If you’ve given up on the Houston-to-Dallas bullet train—letting go of your dreams of traveling those 240 interminable miles in a mere 90 minutes—well, that’s understandable. The first groundbreaking date set by Texas Central, the company behind the project, came and went two years ago, and today nobody seems to know when construction is set to start, if ever. What’s going on? There’s been so much spin coming from so many sides, it can be hard to tell, but here are a few things to know:
The dream of never having to drive to Dallas again is still very much alive.
The last time a company attempted to construct a bullet train in Texas, back in the 1990s, that effort went down in a ball of flames, killed by the combined efforts of landowners, lawmakers, and airline lobbyists who didn’t want new competition. The project collapsed within a few years, despite the involvement of a former Texas lieutenant governor and $70 million in private investments.
This time around things are different. Texas Central—founded specifically to build this line, in partnership with the Central Japan Railway Company, creators of that country’s famed shinkansen train—has shown itself to be tenacious, with real staying power. Since the project was announced back in 2012, the company has been duking it out with opponents in the courts, the state legislature, and Texans Against High-Speed Rail, while securing about $100 million in private investments, along with a $300 million loan from Japanese lenders.
Holly Reed, Texas Central’s managing director of external affairs, assures Houstonia that this, the first project of its kind in the United States, will happen, darn it. “It’s a big idea,” she says, “and it takes a big vision to see that it can be done, but we have that.”
What about all those announcements touting 2019 construction plans?
Reed says that Texas Central is indeed prepared to start construction this year, as soon as two necessary permits are issued. The thing is, before issuing them, the Federal Railroad Administration has to conduct an environmental-impact study and create safety regulations specifically for the project, as none currently exist for trains that travel at speeds of more than 150 mph. And the agency has released its own timeline for completing those tasks: by March 2020.
Nobody really won or lost during the state's 86th Biennial Legislative Session.
Lawmakers have waged serious attacks on Texas Central during the past three biennial sessions of the Texas Legislature, the last of which brought the fiercest fight yet. The company faced the most bills ever filed against it, with proposed legislation attempting to limit its use of eminent domain, and even a 2020–21 budget rider that would have forbidden it from working with TxDOT until the courts made an unappealable ruling on whether it could use eminent domain at all. Those efforts failed. “We would have faced years of delays if that budget rider had made it through,” says Reed, “but it didn’t, and neither did any other legislation that was aimed at us.”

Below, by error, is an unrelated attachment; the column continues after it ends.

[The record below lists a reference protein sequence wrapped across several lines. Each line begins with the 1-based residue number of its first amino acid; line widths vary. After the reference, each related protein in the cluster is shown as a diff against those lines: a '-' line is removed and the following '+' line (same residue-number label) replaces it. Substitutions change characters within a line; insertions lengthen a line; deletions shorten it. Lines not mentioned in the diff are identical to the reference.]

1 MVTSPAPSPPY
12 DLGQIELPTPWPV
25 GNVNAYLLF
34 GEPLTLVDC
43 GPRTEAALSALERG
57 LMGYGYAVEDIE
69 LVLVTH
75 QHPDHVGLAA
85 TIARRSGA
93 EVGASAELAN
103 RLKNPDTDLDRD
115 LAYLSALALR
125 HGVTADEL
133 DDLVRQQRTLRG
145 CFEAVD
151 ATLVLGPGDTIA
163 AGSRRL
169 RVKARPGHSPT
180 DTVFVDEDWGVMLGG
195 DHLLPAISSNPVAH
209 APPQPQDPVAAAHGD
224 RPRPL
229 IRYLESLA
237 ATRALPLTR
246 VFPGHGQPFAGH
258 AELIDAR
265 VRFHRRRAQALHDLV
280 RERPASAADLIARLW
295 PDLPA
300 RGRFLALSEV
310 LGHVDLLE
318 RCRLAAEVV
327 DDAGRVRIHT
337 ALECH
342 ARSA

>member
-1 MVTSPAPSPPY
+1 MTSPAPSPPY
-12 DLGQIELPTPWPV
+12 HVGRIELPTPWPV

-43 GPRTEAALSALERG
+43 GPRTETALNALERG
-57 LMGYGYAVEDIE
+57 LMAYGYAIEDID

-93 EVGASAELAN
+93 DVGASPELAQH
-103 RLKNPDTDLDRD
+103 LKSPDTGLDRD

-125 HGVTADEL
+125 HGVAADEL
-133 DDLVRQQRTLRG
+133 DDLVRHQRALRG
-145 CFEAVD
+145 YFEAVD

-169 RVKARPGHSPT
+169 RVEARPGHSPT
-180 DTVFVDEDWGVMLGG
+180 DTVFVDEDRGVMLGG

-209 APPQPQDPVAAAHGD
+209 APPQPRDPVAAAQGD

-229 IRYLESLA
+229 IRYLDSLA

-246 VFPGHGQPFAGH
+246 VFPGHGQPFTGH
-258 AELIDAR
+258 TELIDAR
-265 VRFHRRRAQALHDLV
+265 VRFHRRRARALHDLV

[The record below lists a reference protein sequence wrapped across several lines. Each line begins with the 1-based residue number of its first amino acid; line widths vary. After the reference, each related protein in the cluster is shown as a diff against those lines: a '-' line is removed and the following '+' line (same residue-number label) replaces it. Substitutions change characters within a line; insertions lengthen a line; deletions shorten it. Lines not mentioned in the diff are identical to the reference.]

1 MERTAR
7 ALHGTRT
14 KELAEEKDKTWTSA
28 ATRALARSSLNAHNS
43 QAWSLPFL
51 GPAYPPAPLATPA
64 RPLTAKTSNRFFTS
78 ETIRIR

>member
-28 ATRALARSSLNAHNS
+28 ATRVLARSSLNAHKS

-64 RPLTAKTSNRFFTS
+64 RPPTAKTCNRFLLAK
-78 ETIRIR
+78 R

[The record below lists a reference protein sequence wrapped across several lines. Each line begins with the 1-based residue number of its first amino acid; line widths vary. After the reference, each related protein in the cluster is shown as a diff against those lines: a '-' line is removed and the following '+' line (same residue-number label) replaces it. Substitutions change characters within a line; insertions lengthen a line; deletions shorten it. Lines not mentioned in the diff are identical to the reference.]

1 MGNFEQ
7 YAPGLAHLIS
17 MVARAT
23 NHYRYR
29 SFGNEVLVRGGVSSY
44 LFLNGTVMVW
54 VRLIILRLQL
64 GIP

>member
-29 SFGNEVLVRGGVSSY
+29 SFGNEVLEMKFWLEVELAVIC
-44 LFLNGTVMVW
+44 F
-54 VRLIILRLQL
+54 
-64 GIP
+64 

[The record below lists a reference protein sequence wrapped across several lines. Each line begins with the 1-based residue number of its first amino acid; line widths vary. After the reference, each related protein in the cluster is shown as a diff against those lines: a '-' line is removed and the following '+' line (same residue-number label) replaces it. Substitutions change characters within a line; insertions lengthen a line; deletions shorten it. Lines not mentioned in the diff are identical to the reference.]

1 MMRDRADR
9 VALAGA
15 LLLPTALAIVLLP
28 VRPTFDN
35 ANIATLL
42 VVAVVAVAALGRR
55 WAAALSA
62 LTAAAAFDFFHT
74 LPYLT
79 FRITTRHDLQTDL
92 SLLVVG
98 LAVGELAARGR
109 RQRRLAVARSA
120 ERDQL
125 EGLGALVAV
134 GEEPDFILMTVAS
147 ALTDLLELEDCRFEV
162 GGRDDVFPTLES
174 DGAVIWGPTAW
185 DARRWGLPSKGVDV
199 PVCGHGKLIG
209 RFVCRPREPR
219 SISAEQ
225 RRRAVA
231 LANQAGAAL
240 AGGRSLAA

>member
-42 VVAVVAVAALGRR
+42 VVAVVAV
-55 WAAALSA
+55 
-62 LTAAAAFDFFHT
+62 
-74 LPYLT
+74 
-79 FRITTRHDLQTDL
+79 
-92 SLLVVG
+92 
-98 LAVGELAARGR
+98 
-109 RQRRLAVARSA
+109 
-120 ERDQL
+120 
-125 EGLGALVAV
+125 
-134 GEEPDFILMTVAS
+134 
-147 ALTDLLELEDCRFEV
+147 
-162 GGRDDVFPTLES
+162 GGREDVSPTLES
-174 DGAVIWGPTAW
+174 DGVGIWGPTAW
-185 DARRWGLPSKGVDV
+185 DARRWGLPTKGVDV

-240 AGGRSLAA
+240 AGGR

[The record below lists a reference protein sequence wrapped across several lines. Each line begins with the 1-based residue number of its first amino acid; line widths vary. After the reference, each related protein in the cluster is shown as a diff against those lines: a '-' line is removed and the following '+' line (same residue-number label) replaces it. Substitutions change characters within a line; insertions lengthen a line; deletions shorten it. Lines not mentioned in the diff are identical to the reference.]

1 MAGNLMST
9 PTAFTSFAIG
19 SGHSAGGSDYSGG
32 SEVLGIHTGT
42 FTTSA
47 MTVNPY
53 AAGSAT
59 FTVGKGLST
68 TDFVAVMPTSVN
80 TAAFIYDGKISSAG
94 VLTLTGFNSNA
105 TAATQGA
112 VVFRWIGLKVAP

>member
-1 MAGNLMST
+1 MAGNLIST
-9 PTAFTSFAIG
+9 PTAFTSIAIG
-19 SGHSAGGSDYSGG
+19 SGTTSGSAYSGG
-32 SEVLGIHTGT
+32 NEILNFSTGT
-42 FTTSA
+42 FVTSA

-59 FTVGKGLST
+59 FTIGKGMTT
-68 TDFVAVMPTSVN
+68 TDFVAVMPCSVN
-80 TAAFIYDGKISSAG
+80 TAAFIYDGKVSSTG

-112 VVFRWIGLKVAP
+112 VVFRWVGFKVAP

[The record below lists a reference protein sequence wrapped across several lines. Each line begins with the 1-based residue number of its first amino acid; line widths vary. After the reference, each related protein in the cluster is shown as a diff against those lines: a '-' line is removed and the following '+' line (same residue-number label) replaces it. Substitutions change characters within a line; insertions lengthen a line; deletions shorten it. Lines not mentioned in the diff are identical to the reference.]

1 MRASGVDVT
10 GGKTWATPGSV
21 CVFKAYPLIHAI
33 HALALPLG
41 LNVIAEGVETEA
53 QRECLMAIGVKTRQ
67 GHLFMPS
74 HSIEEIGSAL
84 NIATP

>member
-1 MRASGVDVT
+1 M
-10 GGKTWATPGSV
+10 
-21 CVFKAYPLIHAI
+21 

Meanwhile, Kyle Workman, founder and head of Texans Against High-Speed Rail, also declared victory, citing the fact that no legislation that would have benefited Texas Central went through. “We were playing defense, and that was all we had to do,” he says. Now TAHSR is tracking cases in various counties and preparing to continue the legal wrangling in court. “Texas Central keeps talking about how everything is fine, but it’s propaganda they’re just putting out, so the money won’t dry up,” Workman says. “There’s still a long way to go before this is over.”
What’s a realistic timeline at this point?
Originally the bullet train was slated to start operating by 2021—which, naw. At this point Texas Central reps will only say that it will take five to six years from the start of construction for things to get up and running. Meanwhile the project continues to move forward. As of now landmen have secured right-of-way for about 30 percent of the 10-county route.
“Nobody wants these things across their land, we understand that, but the state is growing. This kind of infrastructure has to be built,” Reed says. “Some people still think all Texans ride their horses to work. Once this train starts running they won’t think that anymore; it will show people Texas is more than that stereotype.”